“The tree originally had two trunks but due to age damage and neglect one is much reduced in size. It is believed to be 1200 years old which make it the oldest tree we know of in Sherwood, if true. It once formed part of the pale (fence) that enclosed the deer park of Clipstone - this fence stretched nearly eight miles and was the sole reserve for the King's to hunt in. The tree marked the Hell Gate entrance of the park, which was in existence from 1180 until 1830.
Whilst staying at the Hunting Palace at Clipstone in 1212 King John was warned of a Welsh uprising. The legend is he gathered his nobles at the oak to 'have parley' with them about the situation. This was effectively a session of Parliament hence the association with the name. From here John returned to Nottingham where he was holding the young Welsh hostages in the castle. He then hung them one by one from the castle walls as a lesson to the Welsh rebels (whose sons they were). It is said their ghostly screams can still be heard at night near the castle walls.

Another local tradition states that the Ancient Barons met and brought to King John the terms which laid the foundation of the Great Charter (Magna Carta)' which was signed at Runnymede in 1215.
In Edward I’s reign another Parliament was said to have been held under the oak in 1290. The king was en route to Scotland. This was a large parliament held on St Michael's Day with nearly 300 petitions and pleas being heard. There has to be some doubt whether this session was held under the trees but the stories have persisted down the centuries that it did.
The tree survived the onslaught of the English Civil War (1642 -46) when most of the ancient oaks were felled for timber to build the Royal Navy up. It was largely neglected from then until a few years ago when its survival was looking bleak. Work was carried to ensure the tree will thrive and it is now in the care of the Sherwood Forest Trust based in Edwinstowe. A small enclosure helps protect the tree and a couple of parking bays nearby allow access as it stands alongside the busy A6075 road between Mansfield Woodhouse and Edwinstowe. At the rear of the tree is an excellent view across the Maun Valley across what was originally the Clipstone Deer Park. When in its heyday The Hunting Palace was probably visible from here.”


A Letter from Richard Todd

Mike has very kindly sent in a letter he received from the late actor Richard Todd (1919-2009).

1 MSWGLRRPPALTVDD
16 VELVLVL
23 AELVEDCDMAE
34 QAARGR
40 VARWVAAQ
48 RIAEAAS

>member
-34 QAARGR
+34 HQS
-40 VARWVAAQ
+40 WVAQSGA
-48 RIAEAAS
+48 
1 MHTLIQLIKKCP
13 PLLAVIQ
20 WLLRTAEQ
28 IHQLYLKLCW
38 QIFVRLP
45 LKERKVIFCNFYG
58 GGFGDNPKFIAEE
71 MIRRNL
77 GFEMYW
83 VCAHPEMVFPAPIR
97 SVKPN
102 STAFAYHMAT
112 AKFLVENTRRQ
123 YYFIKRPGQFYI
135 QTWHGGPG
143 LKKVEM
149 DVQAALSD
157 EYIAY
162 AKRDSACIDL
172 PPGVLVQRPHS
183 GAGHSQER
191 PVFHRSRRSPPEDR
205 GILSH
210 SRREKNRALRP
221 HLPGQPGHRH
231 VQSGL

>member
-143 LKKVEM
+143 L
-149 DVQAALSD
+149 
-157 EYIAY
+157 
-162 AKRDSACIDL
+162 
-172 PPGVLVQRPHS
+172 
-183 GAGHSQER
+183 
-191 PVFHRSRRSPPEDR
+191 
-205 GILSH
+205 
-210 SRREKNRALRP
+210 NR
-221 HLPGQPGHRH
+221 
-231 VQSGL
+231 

He says:

"I thought you might like to see this thank you letter I got from Richard Todd. As you will see he was very good to reply in a personal way. The card I sent was the original poster [Robin Hood], I added birthday wishes etc which made it a bit special."

I am sure you will all agree that this is yet another example of the genuine warmth and kindness of the great man.

Picture Strip 38 : Walt Disney's Story of Robin Hood

This is part 38 and we are now reaching the climax of Laurence’s fabulous picture strip of Walt Disney’s Story of Robin Hood and his Merrie Men (1952).

If you want to learn more about the making of this wonderful film or the legend that inspired it, please click on the relevant subjects in the sidebar.

Please click here to see previous pages of Laurence's picture strip.

Elspeth Gill

We have made some amazing discoveries on this site over the last four years and this is certainly one of the best. Neil has recently managed to contact the daughter of Alex Bryce (1905-1961), the Second Unit Director on Walt Disney’s Story of Robin Hood (1952). Elspeth Gill has very kindly sent Neil some unique photographs of her visit on set during the making of Disney’s live-action motion picture at Burnham Beeches in Buckinghamshire.

Elspeth’s father was in charge of the Second Unit, which specialised in all the action shots and fight scenes of this wonderful Disney movie. These included the ambush of the royal coach, the rescue of Scathelok in the market square and Robin’s various battles with the Sheriff. She was about sixteen years old at the time and remembers the filming very well.
In Elspeth’s first photograph we can see Richard Todd (Robin Hood), behind the scenes giving her archery lessons and in the second, she is in full costume and riding one of the horses.
I would like to thank Elspeth for sharing with us these wonderful photographs and Neil for sending them to me. Perhaps she can share some more of her magical memories with us all in the future.